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Br J Gen Pract. 2011 Apr;61(585):134-41. doi: 10.3399/bjgp11X567036.

Involving patients with depression in research: survey of patients' attitudes to participation.

Author information

  • 1Department of Community Based Medicine, University of Bristol, Bristol, UK. d.tallon@bris.ac.uk

Abstract

BACKGROUND:

Clinicians report barriers to involving their patients in mental health research and have concerns that participation may have negative effects.

AIM:

To investigate patients' views on participating in a primary care randomised controlled trial (RCT) comparing two antidepressant drugs.

DESIGN OF STUDY:

Cross-sectional survey.

SETTING:

General practices, England.

METHOD:

Six hundred and one trial participants were surveyed about their reasons for, and experience of, participating.

RESULTS:

The questionnaire was completed by 252/601 (42%) participants. The most influential factors determining participation were: wanting to help others with depression (94%, 95% confidence interval [CI] = 90 to 97%) of responders rated this as 'important' or 'very important'); friendly researchers (94%, 95% CI = 90 to 96%); and interest in the research (88%, 95% CI = 83 to 91%). Most were glad they took part and would consider participating in future research. Ninety-six per cent (95% CI = 92 to 98%) reported that their confidence in their GP had increased or remained unchanged since referral. Qualitative analysis of free-text responses indicated that patients found participation beneficial and liked: being altruistic, doing something positive, feeling supported by the researchers, and having time to talk. Many gained understanding of their depression and valued feedback on their progress. A minority reported negative views, which commonly related to taking antidepressants, and answering questionnaires.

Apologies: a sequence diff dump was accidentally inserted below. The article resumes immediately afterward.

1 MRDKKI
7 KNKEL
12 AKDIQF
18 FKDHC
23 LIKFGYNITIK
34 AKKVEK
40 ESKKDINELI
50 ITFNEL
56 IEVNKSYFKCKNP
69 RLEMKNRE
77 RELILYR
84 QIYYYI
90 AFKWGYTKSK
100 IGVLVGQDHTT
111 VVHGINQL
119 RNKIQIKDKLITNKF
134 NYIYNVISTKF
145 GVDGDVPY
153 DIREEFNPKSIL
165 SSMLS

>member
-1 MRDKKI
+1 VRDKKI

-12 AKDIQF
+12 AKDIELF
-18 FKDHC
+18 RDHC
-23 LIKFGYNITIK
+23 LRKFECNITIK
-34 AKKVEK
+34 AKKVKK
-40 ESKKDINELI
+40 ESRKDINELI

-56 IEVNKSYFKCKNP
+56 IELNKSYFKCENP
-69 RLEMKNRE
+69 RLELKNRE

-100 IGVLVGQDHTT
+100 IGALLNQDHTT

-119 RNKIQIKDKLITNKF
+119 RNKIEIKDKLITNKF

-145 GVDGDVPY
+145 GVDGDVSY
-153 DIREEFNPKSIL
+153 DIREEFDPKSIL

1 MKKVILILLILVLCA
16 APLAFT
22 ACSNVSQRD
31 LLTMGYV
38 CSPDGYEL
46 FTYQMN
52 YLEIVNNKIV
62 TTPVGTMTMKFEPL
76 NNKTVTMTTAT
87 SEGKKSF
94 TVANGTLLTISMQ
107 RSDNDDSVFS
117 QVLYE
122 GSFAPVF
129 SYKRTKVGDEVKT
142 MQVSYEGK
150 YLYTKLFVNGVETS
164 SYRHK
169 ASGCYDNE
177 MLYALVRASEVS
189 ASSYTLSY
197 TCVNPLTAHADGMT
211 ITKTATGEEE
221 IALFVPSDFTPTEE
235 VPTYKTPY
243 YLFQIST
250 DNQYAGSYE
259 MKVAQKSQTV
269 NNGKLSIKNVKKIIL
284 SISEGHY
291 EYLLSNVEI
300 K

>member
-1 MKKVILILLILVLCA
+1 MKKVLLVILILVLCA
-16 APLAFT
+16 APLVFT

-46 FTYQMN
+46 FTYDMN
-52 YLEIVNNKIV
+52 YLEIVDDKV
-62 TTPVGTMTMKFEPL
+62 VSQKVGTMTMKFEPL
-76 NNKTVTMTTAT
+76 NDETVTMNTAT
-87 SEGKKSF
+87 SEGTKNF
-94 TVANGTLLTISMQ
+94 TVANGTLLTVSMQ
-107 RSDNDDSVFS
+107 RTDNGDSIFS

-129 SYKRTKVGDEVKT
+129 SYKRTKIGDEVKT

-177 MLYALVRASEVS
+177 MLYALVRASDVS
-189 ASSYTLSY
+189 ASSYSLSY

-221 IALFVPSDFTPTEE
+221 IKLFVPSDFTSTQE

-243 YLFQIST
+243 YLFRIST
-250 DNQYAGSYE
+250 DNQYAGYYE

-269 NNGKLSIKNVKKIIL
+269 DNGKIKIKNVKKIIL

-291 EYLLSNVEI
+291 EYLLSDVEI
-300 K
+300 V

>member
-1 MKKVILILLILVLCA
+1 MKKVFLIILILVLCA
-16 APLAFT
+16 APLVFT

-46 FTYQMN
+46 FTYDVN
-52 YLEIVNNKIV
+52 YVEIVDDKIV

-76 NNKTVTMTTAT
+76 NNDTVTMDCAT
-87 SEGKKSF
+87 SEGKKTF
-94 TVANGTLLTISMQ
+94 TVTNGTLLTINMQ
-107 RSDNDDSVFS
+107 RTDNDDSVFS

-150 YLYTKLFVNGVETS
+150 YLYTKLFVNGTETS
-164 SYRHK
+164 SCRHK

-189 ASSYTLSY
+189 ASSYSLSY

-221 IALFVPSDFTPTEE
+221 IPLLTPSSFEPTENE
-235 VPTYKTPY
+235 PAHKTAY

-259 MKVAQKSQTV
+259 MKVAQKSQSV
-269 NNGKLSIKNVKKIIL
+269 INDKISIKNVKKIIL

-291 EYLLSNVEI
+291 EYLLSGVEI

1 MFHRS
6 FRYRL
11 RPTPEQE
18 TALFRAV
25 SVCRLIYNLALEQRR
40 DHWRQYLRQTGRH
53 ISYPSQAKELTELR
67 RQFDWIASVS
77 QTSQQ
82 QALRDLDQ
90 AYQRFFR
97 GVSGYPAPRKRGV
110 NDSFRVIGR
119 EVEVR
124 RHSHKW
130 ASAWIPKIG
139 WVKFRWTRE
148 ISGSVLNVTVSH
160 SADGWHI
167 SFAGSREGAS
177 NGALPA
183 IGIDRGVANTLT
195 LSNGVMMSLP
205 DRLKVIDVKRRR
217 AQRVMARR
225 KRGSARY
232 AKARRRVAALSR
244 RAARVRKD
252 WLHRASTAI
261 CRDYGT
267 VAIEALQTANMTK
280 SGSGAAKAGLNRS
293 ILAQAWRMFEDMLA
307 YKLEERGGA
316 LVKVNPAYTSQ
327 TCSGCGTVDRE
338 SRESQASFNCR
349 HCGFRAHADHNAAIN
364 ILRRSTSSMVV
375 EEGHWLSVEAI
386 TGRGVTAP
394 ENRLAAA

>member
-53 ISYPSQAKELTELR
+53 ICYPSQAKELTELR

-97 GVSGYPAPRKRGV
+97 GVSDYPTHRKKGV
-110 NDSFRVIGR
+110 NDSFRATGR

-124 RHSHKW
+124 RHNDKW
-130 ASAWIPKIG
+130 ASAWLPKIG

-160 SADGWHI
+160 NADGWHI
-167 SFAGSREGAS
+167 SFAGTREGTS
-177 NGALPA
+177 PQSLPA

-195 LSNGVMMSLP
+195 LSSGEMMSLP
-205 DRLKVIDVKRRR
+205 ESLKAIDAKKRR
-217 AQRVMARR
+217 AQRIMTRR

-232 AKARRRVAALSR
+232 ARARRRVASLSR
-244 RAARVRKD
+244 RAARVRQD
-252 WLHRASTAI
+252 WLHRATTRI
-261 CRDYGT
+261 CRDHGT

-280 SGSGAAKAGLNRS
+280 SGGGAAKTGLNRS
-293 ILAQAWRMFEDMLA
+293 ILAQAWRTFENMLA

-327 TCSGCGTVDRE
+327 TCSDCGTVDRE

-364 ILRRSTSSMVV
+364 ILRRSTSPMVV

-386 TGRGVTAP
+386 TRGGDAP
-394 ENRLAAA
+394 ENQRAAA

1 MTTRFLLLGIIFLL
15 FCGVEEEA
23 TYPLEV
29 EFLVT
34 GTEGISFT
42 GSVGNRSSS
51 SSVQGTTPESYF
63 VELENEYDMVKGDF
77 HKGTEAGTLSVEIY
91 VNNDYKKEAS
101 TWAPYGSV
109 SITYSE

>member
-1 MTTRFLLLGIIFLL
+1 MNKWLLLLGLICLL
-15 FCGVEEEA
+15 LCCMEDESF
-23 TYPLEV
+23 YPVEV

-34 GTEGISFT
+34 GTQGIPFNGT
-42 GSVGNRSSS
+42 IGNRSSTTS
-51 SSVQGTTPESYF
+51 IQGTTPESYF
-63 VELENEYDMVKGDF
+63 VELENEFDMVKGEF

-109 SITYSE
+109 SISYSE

CONCLUSION:

GPs have a vital role in facilitating patient involvement in research but report barriers to referring depressed patients to RCTs. However, this data suggests that patients are willing to participate and many find this beneficial. Understanding attitudes to participation in mental health research is a crucial step in designing trials that are more acceptable to patients and GPs. This will strengthen the evidence for therapeutic approaches in primary care.

PMID:
21439170
[PubMed - indexed for MEDLINE]
PMCID:
PMC3063041
Free PMC Article
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